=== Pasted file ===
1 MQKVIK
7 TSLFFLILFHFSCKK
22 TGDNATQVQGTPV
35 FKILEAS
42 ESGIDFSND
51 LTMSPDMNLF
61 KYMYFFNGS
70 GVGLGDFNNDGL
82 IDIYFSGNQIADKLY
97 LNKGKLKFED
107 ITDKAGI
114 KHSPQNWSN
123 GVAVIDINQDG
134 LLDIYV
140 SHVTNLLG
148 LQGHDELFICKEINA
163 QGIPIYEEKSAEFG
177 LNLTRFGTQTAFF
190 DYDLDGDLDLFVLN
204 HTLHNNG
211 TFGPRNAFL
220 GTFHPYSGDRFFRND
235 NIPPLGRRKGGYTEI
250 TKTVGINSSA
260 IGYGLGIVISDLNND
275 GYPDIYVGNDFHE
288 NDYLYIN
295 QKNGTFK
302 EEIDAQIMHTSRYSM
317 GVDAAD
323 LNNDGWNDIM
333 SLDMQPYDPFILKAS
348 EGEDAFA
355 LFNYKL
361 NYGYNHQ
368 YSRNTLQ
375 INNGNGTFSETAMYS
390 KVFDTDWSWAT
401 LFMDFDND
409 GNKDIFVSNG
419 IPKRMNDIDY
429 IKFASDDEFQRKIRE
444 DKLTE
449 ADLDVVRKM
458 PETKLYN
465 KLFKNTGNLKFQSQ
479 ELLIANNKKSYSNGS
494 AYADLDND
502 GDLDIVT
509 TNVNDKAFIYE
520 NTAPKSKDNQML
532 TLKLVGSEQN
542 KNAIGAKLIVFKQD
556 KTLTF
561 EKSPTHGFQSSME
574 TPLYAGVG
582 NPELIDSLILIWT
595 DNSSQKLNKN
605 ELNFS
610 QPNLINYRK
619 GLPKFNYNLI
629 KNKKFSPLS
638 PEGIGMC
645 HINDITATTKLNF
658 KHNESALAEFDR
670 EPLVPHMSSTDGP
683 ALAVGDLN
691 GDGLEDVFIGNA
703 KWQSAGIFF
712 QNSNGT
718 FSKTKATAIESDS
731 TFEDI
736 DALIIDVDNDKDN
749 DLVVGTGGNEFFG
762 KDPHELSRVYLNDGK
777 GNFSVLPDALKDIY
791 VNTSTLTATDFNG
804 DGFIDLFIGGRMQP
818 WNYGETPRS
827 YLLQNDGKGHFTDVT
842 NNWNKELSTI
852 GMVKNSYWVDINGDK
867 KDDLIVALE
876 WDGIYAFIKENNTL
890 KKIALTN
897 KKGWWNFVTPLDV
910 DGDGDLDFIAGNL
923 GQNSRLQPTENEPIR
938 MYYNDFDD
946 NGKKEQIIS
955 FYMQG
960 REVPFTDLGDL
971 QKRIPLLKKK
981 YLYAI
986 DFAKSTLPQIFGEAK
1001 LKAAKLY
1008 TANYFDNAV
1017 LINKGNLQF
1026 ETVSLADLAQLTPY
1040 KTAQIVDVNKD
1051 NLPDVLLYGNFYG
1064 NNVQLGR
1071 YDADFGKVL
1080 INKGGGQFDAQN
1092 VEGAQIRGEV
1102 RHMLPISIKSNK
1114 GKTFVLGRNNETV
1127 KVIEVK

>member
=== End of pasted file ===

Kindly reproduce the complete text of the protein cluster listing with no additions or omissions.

1 MQKVIK
7 TSLFFLILFHFSCKK
22 TGDNATQVQGTPV
35 FKILEAS
42 ESGIDFSND
51 LTMSPDMNLF
61 KYMYFFNGS
70 GVGLGDFNNDGL
82 IDIYFSGNQIADKLY
97 LNKGKLKFED
107 ITDKAGI
114 KHSPQNWSN
123 GVAVIDINQDG
134 LLDIYV
140 SHVTNLLG
148 LQGHDELFICKEINA
163 QGIPIYEEKSAEFG
177 LNLTRFGTQTAFF
190 DYDLDGDLDLFVLN
204 HTLHNNG
211 TFGPRNAFL
220 GTFHPYSGDRFFRND
235 NIPPLGRRKGGYTEI
250 TKTVGINSSA
260 IGYGLGIVISDLNND
275 GYPDIYVGNDFHE
288 NDYLYIN
295 QKNGTFK
302 EEIDAQIMHTSRYSM
317 GVDAAD
323 LNNDGWNDIM
333 SLDMQPYDPFILKAS
348 EGEDAFA
355 LFNYKL
361 NYGYNHQ
368 YSRNTLQ
375 INNGNGTFSETAMYS
390 KVFDTDWSWAT
401 LFMDFDND
409 GNKDIFVSNG
419 IPKRMNDIDY
429 IKFASDDEFQRKIRE
444 DKLTE
449 ADLDVVRKM
458 PETKLYN
465 KLFKNTGNLKFQSQ
479 ELLIANNKKSYSNGS
494 AYADLDND
502 GDLDIVT
509 TNVNDKAFIYE
520 NTAPKSKDNQML
532 TLKLVGSEQN
542 KNAIGAKLIVFKQD
556 KTLTF
561 EKSPTHGFQSSME
574 TPLYAGVG
582 NPELIDSLILIWT
595 DNSSQKLNKN
605 ELNFS
610 QPNLINYRK
619 GLPKFNYNLI
629 KNKKFSPLS
638 PEGIGMC
645 HINDITATTKLNF
658 KHNESALAEFDR
670 EPLVPHMSSTDGP
683 ALAVGDLN
691 GDGLEDVFIGNA
703 KWQSAGIFF
712 QNSNGT
718 FSKTKATAIESDS
731 TFEDI
736 DALIIDVDNDKDN
749 DLVVGTGGNEFFG
762 KDPHELSRVYLNDGK
777 GNFSVLPDALKDIY
791 VNTSTLTATDFNG
804 DGFIDLFIGGRMQP
818 WNYGETPRS
827 YLLQNDGKGHFTDVT
842 NNWNKELSTI
852 GMVKNSYWVDINGDK
867 KDDLIVALE
876 WDGIYAFIKENNTL
890 KKIALTN
897 KKGWWNFVTPLDV
910 DGDGDLDFIAGNL
923 GQNSRLQPTENEPIR
938 MYYNDFDD
946 NGKKEQIIS
955 FYMQG
960 REVPFTDLGDL
971 QKRIPLLKKK
981 YLYAI
986 DFAKSTLPQIFGEAK
1001 LKAAKLY
1008 TANYFDNAV
1017 LINKGNLQF
1026 ETVSLADLAQLTPY
1040 KTAQIVDVNKD
1051 NLPDVLLYGNFYG
1064 NNVQLGR
1071 YDADFGKVL
1080 INKGGGQFDAQN
1092 VEGAQIRGEV
1102 RHMLPISIKSNK
1114 GKTFVLGRNNETV
1127 KVIEVK

>member